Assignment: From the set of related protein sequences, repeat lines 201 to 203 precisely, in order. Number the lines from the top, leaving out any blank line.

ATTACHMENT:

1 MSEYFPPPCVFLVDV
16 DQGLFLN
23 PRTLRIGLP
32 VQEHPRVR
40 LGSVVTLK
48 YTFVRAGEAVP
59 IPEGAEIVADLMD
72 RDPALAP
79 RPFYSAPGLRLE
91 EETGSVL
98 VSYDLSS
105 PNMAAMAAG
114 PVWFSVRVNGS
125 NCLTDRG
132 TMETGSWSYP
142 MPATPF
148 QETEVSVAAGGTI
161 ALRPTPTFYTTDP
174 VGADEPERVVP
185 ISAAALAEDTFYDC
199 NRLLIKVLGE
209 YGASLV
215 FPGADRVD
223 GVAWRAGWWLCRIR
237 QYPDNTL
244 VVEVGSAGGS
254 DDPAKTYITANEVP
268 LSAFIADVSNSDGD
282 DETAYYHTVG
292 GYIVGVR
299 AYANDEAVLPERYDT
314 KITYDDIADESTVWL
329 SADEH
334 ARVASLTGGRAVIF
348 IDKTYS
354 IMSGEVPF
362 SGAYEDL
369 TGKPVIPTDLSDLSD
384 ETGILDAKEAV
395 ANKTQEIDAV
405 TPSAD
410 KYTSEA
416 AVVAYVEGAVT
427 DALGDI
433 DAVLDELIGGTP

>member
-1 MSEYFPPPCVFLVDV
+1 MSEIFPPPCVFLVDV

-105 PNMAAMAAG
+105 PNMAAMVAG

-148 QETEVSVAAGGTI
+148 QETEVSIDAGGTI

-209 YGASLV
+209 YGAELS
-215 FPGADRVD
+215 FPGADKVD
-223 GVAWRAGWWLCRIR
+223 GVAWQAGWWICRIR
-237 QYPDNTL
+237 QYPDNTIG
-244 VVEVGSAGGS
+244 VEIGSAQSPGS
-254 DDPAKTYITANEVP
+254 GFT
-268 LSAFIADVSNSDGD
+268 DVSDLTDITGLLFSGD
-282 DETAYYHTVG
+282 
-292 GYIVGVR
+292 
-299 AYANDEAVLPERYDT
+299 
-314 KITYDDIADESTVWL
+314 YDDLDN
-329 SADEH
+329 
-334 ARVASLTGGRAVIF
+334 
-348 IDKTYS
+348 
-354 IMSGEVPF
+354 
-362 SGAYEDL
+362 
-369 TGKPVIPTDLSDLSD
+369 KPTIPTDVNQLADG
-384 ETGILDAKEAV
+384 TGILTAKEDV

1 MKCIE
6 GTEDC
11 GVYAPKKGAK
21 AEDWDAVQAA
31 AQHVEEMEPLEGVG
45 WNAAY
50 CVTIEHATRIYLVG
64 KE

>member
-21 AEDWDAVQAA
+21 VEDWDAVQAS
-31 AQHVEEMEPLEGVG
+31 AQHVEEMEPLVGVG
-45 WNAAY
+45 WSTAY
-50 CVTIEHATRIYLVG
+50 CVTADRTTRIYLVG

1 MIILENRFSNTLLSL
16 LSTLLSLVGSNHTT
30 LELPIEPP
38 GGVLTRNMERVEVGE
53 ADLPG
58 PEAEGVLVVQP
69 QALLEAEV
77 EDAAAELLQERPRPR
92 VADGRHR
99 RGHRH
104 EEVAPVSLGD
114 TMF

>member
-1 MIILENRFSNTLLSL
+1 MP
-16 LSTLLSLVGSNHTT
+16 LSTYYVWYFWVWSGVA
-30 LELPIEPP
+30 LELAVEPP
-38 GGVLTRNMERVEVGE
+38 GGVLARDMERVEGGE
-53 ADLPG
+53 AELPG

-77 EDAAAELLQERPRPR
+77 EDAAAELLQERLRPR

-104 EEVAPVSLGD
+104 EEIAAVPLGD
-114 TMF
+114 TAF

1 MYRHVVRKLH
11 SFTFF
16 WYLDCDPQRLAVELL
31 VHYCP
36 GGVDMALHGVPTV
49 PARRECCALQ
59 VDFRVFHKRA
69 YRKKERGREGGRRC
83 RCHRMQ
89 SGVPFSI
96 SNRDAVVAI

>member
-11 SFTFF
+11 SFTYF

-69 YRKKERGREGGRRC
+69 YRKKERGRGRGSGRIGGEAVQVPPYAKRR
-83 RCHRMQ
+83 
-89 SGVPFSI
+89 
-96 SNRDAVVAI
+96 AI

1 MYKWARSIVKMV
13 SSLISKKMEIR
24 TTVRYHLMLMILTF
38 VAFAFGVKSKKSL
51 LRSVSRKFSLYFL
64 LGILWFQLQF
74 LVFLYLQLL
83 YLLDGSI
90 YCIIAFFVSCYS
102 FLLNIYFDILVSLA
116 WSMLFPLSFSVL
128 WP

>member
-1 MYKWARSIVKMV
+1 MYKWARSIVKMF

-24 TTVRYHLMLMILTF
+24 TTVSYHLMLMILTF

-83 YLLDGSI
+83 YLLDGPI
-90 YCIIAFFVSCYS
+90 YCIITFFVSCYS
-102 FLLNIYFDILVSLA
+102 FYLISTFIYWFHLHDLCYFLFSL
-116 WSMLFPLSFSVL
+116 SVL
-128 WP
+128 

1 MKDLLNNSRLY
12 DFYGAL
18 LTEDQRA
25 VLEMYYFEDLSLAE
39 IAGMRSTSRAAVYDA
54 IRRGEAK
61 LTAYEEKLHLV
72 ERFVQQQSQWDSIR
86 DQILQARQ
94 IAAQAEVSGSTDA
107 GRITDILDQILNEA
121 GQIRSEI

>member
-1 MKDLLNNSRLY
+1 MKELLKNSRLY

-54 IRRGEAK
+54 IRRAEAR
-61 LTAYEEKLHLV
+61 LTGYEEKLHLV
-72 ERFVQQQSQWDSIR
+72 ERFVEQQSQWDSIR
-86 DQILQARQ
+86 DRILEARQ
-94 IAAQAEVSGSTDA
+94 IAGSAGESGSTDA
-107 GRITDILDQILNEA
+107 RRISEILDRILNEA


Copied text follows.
-61 LTAYEEKLHLV
+61 LTGYEEKLHLV
-72 ERFVQQQSQWDSIR